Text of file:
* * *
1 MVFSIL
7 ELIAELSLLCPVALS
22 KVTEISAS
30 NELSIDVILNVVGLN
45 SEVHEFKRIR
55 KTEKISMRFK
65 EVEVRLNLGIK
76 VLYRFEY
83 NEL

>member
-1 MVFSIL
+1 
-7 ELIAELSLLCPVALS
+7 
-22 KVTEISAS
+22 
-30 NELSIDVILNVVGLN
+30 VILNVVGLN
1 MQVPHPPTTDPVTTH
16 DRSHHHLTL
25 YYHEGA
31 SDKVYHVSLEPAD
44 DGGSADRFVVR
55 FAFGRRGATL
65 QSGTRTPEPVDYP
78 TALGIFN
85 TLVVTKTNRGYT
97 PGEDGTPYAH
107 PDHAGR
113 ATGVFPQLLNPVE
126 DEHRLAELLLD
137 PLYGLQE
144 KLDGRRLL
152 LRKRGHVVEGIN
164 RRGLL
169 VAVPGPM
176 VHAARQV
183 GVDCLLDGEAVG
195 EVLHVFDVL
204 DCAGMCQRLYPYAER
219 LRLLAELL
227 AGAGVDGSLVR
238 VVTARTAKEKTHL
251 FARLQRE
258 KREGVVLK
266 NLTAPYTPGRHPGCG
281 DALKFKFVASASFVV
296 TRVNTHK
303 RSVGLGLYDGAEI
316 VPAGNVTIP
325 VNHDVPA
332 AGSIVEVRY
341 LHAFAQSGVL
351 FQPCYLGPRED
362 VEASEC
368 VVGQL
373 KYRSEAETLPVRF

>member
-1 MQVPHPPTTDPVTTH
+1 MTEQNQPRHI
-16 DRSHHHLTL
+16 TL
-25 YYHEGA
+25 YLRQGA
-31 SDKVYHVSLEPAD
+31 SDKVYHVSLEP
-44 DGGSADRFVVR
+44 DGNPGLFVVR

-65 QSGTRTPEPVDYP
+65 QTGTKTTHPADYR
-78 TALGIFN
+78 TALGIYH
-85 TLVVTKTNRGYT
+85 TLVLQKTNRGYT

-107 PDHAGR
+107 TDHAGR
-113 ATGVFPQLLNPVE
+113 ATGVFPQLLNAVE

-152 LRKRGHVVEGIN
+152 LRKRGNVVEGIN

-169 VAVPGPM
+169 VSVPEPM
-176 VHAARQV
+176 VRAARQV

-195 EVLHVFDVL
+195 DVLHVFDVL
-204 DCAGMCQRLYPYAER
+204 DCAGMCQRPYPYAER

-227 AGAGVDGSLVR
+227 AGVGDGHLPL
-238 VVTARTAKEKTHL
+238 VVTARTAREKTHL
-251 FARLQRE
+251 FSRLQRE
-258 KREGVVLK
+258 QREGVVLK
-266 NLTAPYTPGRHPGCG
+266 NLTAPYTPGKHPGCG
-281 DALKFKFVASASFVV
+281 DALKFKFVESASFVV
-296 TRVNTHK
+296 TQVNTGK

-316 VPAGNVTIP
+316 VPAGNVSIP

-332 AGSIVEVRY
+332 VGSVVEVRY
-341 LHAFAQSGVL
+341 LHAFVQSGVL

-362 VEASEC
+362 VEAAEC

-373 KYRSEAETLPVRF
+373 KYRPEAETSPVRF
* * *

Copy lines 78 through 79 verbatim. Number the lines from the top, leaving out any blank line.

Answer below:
+113 ATGVFPQLLNAVE

-152 LRKRGHVVEGIN